Philadelphia Chamber Music Society founder Anthony Checchia, the city's 'artistic north star,' celebrated

Anthony Checchia, founding artistic director of the Philadelphia Chamber Music Society, was celebrated Thursday night for his contributions.

Having great chamber music easily accessible a couple of times a week in town is greeted as the natural order of things. But it was hardly inevitable, and is largely thanks to one man: Anthony P. Checchia, founding artistic director of the Philadelphia Chamber Music Society.

Checchia's modesty has obscured the scale of his feat; PCMS, now 30 years old, is presenting about 60 concerts per season.

Checchia's fans finally caught up with him Thursday night. They filled the Perelman Theater to hear speeches, stand for an ovation in his honor, and cheer board chairman Jerry G. Rubenstein when he thanked Checchia for building "arguably the greatest chamber music series in the U.S."

No one is likely to argue. Checchia, 85 and semiretired, is getting a bronze plaque on Broad Street's Walk of Fame, a Philadelphia Music Alliance representative announced. That's a fine civic nod, but Checchia's more meaningful marker of legacy was on stage. PCMS artistic director Miles Cohen and pianist Jonathan Biss assembled artists and repertoire to invoke connections.

Pianist Richard Goode was there, in wonderful form, and it's strange to think that Checchia has been presenting Goode, this wise old man of the keyboard, since Goode was 16.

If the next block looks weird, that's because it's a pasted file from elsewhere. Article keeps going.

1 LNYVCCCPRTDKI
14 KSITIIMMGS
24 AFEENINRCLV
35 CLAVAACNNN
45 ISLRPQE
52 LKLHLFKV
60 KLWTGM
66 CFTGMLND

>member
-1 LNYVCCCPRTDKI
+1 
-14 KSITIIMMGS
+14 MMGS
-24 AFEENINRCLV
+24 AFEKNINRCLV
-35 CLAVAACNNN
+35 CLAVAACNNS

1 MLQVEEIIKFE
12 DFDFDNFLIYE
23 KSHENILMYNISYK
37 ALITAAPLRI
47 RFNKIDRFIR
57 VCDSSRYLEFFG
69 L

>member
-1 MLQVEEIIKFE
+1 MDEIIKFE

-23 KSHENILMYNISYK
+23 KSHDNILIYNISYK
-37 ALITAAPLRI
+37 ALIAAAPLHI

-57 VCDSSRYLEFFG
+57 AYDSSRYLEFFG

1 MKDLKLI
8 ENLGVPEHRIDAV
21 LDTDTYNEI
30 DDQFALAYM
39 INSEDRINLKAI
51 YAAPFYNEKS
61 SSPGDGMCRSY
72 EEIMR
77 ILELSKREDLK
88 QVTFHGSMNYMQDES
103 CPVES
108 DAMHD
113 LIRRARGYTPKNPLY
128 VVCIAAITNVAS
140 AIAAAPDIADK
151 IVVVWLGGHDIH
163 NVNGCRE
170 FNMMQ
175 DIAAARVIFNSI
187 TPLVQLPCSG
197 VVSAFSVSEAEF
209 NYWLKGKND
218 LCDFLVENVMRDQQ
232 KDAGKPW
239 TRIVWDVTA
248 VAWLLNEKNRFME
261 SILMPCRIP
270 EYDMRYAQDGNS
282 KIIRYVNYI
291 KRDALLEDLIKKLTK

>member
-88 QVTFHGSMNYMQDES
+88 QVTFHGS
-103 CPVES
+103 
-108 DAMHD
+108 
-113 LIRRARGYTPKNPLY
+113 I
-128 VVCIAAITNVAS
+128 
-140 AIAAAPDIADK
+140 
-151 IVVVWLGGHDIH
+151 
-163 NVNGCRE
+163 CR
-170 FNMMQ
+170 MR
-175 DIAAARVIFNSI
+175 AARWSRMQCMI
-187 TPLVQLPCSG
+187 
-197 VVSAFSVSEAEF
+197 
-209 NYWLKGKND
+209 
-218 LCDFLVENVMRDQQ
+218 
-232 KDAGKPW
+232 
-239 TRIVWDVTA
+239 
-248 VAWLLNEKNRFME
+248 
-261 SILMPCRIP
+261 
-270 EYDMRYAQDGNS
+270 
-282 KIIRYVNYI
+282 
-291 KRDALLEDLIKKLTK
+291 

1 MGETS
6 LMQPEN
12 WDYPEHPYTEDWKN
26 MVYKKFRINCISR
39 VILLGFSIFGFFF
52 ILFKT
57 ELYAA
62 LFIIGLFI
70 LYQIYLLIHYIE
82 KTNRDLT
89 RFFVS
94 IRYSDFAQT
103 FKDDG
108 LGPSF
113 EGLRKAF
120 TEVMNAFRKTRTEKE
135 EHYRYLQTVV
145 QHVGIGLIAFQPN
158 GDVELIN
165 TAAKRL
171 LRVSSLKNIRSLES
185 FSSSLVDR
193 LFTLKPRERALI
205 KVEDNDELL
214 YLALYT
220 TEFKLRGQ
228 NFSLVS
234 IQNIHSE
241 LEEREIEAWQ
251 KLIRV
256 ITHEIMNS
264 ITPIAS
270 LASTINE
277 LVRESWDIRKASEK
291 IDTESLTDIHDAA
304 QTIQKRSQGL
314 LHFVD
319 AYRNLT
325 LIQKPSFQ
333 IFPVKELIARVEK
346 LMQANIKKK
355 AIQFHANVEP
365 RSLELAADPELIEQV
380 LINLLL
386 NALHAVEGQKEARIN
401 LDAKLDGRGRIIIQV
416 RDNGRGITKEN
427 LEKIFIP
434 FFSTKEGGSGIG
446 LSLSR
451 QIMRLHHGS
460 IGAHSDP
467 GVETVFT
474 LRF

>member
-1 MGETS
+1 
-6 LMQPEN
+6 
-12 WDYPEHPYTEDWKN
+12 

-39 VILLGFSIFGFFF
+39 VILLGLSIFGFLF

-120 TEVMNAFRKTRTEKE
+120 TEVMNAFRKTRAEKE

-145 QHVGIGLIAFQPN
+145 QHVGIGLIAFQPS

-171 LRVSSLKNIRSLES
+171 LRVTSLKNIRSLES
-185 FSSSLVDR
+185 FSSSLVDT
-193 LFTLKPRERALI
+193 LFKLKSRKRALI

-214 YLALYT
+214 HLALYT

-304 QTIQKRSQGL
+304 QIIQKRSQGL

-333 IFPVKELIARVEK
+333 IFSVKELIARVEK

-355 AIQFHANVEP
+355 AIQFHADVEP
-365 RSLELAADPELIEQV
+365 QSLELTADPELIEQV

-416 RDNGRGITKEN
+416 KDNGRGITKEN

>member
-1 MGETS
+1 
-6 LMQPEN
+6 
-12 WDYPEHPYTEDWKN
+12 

Goode has developed a meaningful relationship on the PCMS stage with the young soprano Sarah Shafer, and they, along with superb clarinetist Anthony McGill, performed Schubert's Der Hirt auf dem Felsen, D. 965. More resonances: The piece reached its idealized form sung by Benita Valente, Checchia's wife and Shafer's teacher at Marlboro Music. Shafer made it her own, especially in the second section, where spring was an almost unbearable delight.

Light followed darkness by preceding the song with Schubert's Fantasy in F Minor, D. 940, for four hands. Goode took the secondo part, Biss primo, and it was fascinating to hear how naturally two different pianists can accommodate each other stylistically. Biss' handling of the grace notes in the piece warranted a thesis on how elegance can grow out of complexity.

There was a funny modesty about the evening. No one mentioned the names PCMS has brought here over the years - the string quartets Guarneri and Arditti, pianists Radu Lupu and András Schiff, singers Hermann Prey and Frederica von Stade, not to mention all the ineffable moments of performer-listener communion over Schubert lieder and Beethoven sonatas.

Instead, quality spoke for itself at the fête. You could hear it in the sophisticated phrasing violist Misha Amory brought to the Dvorák Piano Quintet in A Major with Biss and the Brentano Quartet. It was in the sparkling unanimity of Haydn's Piano Trio in E Flat Major, Hob:XV29, played by Biss, violinist Mark Steinberg, and cellist Peter Wiley.

Checchia has been the city's artistic north star, a guide to talent of extremely high quality without the flash or hype. This homage of very Checchian stuff seemed apt to the past, and reassuring of the future.